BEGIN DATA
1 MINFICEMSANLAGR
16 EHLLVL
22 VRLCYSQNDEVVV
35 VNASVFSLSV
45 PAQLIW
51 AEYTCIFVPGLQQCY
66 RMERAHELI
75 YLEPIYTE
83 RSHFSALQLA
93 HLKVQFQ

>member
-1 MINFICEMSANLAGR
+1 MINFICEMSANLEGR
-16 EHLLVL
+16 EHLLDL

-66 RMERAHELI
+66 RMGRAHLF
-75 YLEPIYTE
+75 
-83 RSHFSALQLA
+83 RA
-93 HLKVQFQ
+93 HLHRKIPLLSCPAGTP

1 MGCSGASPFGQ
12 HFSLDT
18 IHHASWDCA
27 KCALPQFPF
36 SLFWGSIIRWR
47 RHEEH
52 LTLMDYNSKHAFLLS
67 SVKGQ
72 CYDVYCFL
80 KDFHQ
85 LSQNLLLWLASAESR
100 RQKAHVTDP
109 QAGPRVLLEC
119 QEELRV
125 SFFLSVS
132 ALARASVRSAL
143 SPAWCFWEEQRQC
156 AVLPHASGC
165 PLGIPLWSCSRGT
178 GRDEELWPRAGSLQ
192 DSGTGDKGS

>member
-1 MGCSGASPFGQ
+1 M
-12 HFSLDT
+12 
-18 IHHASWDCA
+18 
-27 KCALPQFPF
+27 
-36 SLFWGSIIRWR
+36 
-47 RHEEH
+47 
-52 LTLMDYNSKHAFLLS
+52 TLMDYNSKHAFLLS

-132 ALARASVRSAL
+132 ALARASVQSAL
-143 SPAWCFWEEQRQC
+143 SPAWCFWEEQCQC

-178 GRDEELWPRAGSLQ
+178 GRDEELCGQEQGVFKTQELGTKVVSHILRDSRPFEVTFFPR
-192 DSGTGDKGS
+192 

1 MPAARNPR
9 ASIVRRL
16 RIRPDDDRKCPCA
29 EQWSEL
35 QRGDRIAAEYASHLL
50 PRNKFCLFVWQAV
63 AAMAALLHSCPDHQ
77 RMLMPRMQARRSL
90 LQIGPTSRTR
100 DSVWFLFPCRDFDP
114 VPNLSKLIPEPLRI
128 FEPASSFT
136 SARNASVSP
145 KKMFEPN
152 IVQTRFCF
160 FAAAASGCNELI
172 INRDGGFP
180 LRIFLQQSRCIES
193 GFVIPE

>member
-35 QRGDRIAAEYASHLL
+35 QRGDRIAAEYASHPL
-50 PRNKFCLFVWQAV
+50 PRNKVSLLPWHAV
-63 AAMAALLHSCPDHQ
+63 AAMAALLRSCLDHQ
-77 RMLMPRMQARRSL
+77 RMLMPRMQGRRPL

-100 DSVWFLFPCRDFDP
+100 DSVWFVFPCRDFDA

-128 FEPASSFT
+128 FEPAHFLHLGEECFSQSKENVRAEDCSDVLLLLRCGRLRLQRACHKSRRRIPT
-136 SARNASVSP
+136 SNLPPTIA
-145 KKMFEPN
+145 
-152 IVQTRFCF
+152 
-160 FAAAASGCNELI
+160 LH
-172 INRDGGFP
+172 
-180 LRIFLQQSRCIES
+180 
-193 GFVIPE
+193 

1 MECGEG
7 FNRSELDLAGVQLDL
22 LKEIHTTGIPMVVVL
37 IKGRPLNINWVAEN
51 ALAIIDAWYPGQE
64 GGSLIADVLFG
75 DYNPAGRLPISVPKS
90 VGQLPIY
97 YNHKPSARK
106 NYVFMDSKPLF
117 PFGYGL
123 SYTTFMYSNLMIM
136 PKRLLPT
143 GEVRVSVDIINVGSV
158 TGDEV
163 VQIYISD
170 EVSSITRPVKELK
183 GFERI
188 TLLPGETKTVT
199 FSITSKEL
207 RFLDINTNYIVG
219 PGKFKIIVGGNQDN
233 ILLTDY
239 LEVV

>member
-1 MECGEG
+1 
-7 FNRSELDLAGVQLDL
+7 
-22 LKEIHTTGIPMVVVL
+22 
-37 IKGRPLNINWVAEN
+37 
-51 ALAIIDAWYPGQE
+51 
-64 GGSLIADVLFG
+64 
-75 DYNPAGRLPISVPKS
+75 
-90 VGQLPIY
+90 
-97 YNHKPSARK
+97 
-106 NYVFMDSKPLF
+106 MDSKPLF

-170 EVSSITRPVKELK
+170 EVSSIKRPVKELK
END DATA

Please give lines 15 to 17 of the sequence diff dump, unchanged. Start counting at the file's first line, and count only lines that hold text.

+16 EHLLDL

-66 RMERAHELI
+66 RMGRAHLF